Article by Jimi Devine, Cannabis Now
The Commonwealth of Massachusetts saw its highest court rule on Tuesday that roadside field sobriety tests — used to see if someone is under the influence of alcohol while operating a motor vehicle — cannot be treated as conclusive evidence to prove someone is operating under the influence of marijuana.
However, the Supreme Judicial Court did conclude it was fair game for officers to tell jurors how someone performed on the test, but not whether they passed or failed. Police will also not be allowed to tell jurors whether or not they felt someone was too high to be behind the wheel.
“While not all researchers agree, a significant amount of research has shown that consumption of marijuana can impair the ability to drive,” the court said in its opinion. “There is ongoing disagreement among scientists, however, as to whether the [field sobriety tests] are indicative of marijuana impairment. In recent years, numerous studies have been conducted in an effort to determine whether a person’s performance on the [field sobriety test] is a reliable indicator of impairment by marijuana. These studies have produced mixed results.”
The experts tend to agree with the courts on the ongoing complexity of the issue.
“This is one of the more complicated cannabis policy issues out there, and we expect to see a variety of legal, scientific, and technological developments around it over the next several years,” said Mason Tvert, an activist who led Colorado’s successful legalization effort.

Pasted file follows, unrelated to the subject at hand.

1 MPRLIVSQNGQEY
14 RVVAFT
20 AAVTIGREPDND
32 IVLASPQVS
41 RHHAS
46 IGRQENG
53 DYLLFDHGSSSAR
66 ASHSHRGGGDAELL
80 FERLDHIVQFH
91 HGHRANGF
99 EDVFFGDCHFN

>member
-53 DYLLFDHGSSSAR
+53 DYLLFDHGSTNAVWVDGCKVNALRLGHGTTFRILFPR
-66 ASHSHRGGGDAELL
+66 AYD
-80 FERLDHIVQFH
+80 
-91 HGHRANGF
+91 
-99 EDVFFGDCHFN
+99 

Tvert went on to speak of the compelling public interest in preventing impaired driving, but said that many states have adopted laws that result in the punishment of drivers who were not actually impaired.
“Not surprisingly, these flawed laws result in court challenges, leaving it up to judges to keep law enforcement in check, as was the case in Massachusetts,” he said
The D.C.-based Marijuana Policy Project said it supports the use of field sobriety tests to deal with impaired driving, and noted that the court did not strike down the legality of these tests. “This ruling just says that police officers cannot definitively say if a person failed, so the court must look at the totality of circumstances,” said Senior Communications Manager Morgan Fox. “This could actually protect drivers from being falsely convicted based on one officer’s testimony, but won’t hamper efforts to prevent impaired driving.”